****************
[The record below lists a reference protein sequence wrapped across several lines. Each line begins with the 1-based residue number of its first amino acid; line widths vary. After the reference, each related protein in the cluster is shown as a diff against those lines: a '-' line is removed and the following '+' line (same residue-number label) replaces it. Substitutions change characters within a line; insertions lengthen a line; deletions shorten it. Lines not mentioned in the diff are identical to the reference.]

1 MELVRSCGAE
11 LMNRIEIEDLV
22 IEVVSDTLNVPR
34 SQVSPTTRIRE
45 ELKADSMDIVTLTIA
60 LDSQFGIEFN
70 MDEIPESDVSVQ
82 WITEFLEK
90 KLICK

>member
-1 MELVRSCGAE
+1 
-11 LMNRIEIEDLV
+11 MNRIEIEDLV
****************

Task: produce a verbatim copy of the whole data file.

[The record below lists a reference protein sequence wrapped across several lines. Each line begins with the 1-based residue number of its first amino acid; line widths vary. After the reference, each related protein in the cluster is shown as a diff against those lines: a '-' line is removed and the following '+' line (same residue-number label) replaces it. Substitutions change characters within a line; insertions lengthen a line; deletions shorten it. Lines not mentioned in the diff are identical to the reference.]

1 MELVRSCGAE
11 LMNRIEIEDLV
22 IEVVSDTLNVPR
34 SQVSPTTRIRE
45 ELKADSMDIVTLTIA
60 LDSQFGIEFN
70 MDEIPESDVSVQ
82 WITEFLEK
90 KLICK

>member
-1 MELVRSCGAE
+1 
-11 LMNRIEIEDLV
+11 MNRIEIEDLV